The other claim is that, in humour and self-confidence, Mr John Major is a changed man. This is said to be the result of his victory in Brussels over the European Presidency, his success in Northern Ireland and his trip to South Africa. Oddly enough, those noticing this transformation most clearly had just been granted interviews by him. Still, there was no doubt he had changed. Strolling around Bournemouth, he appeared jaunty, even a little arrogant. Doggedness had paid off] Honest John had shown them] That was the picture - was it not? - which was being displayed before our admiring eyes when the Commons returned last week. But by Thursday the old Mr Major was fully restored: weak, hesitant and incompetent.
It was difficult to follow the chronological course of events by watching Thursday evening's television or even by reading Friday's papers. Most people would have thought that Mr Major was responding to Mr Tony Blair's question. In fact he was answering a previous question from Mr Michael Clapham, the MP for Barnsley West and Penistone.
Earlier that day the Guardian had published a scoop by Mr David Hencke. Mr Tim Smith, a junior minister for Northern Ireland, and Mr Neil Hamilton, the Under- Secretary for Corporate Affairs (with special responsibility for ethics), had as backbenchers accepted money from Mr Mohamed Al Fayed to ask parliamentary questions on his behalf. The intermediary was Ian Greer Associates. Mr Greer once invited me to lunch with the directors of Fisons fertilisers. The occasion was not, as I remember, a great success. This should dispose of the notion that he is a wizard of PR. He and Mr Hamilton are suing the Guardian. Previously ministers have been discouraged from suing and made to resign if they wish to persist.
The paper is standing firm. It certainly appears to have evidence that Mr Hamilton accepted hospitality in Paris for himself and his wife from Mr Fayed. This he did not declare in the Register of Members' Interests. It may be that having, with Mr Gerald Howarth, forced the BBC to apologise and pay large damages in another case, Mr Hamilton fancies himself as the Mike Tyson of the Law Courts. Alas, I fear that he (an old pupil of my own school, incidentally) will turn out to be, following Mates, Mellor and Yeo, the latest victim of Mr Major's botched butchery.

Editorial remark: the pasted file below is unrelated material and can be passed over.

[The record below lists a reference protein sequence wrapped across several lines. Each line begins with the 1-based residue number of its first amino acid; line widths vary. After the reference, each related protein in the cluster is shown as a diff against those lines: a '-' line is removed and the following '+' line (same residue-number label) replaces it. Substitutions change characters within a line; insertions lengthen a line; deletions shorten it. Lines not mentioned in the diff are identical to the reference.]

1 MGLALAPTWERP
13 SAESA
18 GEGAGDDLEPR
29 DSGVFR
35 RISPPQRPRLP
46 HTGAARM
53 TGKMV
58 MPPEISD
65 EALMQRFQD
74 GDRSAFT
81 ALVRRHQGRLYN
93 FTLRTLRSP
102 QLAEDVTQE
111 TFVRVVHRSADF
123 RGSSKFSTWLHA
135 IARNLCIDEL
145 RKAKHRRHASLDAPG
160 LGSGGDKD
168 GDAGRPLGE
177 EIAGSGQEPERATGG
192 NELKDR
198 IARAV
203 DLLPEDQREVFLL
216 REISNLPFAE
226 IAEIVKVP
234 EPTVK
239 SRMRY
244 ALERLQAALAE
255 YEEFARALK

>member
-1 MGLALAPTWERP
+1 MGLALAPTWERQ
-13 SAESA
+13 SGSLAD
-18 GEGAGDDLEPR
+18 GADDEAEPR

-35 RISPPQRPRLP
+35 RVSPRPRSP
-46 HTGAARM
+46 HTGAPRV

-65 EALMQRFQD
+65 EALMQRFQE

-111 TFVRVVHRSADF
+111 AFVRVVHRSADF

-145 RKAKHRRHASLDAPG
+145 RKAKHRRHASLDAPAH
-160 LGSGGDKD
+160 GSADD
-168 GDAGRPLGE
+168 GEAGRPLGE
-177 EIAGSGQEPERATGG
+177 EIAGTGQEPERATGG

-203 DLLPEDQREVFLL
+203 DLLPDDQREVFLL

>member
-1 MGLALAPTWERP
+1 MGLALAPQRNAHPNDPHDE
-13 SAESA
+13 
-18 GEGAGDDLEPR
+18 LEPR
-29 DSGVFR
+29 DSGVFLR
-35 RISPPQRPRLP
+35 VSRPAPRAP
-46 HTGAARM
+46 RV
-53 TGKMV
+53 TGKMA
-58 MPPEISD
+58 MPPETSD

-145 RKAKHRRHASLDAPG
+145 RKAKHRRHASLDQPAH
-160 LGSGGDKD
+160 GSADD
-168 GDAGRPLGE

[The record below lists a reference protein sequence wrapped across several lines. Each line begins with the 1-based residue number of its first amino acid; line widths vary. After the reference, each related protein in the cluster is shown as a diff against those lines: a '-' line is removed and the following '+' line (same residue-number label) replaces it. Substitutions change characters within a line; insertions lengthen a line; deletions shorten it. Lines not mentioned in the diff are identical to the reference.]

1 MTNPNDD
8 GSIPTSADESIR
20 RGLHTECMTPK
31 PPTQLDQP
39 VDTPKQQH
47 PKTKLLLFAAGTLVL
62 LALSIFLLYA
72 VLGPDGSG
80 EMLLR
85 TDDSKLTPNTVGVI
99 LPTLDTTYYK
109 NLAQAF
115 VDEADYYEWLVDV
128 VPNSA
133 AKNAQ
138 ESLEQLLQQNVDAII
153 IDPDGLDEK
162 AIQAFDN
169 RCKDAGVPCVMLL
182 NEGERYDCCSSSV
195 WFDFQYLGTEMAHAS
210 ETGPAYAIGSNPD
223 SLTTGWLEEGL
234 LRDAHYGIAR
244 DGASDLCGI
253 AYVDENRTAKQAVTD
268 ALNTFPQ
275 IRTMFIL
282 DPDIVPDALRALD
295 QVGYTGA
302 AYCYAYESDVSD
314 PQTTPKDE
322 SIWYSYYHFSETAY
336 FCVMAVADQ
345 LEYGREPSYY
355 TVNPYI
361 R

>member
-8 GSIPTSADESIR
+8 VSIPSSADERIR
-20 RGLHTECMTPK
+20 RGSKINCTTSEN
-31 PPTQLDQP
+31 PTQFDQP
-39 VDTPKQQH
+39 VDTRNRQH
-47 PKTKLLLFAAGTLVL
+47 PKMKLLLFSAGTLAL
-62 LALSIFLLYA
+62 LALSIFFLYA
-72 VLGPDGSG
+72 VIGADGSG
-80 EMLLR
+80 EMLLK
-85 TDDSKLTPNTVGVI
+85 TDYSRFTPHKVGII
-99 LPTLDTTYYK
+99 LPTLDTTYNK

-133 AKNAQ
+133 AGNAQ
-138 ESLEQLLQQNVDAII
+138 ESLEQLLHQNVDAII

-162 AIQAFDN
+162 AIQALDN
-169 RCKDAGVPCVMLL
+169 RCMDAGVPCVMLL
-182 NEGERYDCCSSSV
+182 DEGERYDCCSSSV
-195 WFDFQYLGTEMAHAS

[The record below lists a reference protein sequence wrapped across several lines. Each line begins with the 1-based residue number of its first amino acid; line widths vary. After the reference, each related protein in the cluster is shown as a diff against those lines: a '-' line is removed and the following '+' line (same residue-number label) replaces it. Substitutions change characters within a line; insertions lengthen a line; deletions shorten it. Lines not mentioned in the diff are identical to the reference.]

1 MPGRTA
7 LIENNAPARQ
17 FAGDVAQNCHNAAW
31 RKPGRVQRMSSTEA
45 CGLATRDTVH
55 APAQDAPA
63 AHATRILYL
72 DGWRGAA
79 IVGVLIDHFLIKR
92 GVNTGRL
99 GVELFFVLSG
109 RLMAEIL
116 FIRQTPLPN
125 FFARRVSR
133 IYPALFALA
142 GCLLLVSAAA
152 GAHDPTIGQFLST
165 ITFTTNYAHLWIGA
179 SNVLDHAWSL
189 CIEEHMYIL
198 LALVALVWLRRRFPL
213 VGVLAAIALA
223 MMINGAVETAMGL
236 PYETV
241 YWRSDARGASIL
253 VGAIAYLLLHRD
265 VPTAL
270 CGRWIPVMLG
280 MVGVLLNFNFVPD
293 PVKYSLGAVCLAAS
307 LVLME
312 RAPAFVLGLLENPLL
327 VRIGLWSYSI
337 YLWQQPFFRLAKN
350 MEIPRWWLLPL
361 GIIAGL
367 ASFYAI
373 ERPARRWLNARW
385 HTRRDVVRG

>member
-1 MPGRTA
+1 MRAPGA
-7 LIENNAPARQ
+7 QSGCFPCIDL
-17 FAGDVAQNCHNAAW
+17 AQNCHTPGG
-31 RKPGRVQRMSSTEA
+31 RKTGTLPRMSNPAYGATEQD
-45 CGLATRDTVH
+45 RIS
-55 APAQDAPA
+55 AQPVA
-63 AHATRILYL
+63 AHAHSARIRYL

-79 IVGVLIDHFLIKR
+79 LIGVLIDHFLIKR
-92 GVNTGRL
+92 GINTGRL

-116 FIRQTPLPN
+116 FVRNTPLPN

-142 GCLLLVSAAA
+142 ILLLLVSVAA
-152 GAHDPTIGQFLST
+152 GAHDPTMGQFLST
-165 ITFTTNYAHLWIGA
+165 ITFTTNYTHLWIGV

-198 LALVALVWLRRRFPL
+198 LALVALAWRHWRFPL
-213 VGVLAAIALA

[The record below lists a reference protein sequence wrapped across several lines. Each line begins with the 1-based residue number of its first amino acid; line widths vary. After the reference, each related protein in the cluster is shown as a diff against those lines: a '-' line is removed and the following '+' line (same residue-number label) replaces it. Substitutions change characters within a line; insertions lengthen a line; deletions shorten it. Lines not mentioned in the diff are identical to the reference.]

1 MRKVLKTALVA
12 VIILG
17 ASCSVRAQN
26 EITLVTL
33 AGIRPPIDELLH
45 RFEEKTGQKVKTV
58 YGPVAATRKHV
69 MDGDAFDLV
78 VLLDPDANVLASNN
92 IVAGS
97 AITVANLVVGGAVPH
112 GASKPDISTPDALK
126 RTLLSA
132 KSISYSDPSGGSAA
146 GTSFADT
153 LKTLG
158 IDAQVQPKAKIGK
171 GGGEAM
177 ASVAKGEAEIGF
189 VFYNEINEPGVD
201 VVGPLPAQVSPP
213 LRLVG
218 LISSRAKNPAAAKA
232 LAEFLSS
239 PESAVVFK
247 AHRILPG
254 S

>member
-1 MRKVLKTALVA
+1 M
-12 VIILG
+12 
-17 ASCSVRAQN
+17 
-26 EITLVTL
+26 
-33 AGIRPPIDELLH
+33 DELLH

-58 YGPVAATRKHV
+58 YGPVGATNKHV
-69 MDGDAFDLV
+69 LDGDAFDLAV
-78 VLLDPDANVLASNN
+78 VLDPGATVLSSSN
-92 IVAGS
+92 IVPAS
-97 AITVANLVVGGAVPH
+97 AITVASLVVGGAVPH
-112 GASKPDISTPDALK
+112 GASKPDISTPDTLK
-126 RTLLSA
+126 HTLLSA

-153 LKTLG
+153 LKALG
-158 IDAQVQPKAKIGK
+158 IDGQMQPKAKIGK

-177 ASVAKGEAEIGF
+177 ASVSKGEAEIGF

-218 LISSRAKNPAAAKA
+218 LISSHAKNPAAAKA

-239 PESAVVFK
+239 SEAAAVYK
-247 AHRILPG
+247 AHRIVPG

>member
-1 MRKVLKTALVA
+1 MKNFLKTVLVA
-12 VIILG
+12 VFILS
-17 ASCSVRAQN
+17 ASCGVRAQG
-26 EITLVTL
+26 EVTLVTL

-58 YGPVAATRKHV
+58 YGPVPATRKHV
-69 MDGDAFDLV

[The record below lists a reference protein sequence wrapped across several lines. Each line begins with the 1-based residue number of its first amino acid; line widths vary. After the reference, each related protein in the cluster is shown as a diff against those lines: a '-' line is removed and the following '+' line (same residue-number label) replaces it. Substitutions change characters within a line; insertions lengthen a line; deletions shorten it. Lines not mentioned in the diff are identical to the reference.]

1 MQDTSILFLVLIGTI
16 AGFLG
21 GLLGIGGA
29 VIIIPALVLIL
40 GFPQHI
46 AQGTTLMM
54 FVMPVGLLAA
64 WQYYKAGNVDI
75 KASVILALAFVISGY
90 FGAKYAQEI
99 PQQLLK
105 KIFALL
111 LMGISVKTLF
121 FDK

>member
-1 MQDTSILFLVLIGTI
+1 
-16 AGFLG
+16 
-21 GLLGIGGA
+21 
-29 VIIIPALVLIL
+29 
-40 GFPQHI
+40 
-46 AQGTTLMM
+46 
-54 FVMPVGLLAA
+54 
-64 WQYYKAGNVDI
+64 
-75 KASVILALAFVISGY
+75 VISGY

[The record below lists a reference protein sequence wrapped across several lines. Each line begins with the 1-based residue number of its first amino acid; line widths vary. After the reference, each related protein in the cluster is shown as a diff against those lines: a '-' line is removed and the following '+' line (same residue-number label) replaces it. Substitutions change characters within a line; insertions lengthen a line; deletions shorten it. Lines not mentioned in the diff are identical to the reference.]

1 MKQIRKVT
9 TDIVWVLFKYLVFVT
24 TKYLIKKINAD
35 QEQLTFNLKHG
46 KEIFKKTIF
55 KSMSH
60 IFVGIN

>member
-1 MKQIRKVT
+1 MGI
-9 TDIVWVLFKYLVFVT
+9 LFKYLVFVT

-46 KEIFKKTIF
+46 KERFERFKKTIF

Mr Smith resigned before midday. In his letter to Mr Major his admission of culpability was confined solely to his failure to declare necessary information in the Register. He did not suggest that it was wrong in itself to accept payment for asking questions. Nor, in his scarcely civil reply, did Mr Major.
Mr Clapham then asked his question shortly after 3.15. Mr Major said that the allegations had been brought to him 'privately some three weeks ago'. He had made it 'absolutely clear' that he was 'not prepared to come to any arrangement with Mr Al Fayed'. He had also made it 'perfectly clear' that 'these matters would be fully investigated'. He asked the Cabinet Secretary, Sir Robin Butler, 'to undertake an independent and full investigation'. What Mr Major did not make at all clear was what Mr Fayed's proposed arrangement was. Still less did he clarify whether Mr Smith was resigning because of Sir Robin's investigations or because of the Guardian's revelations.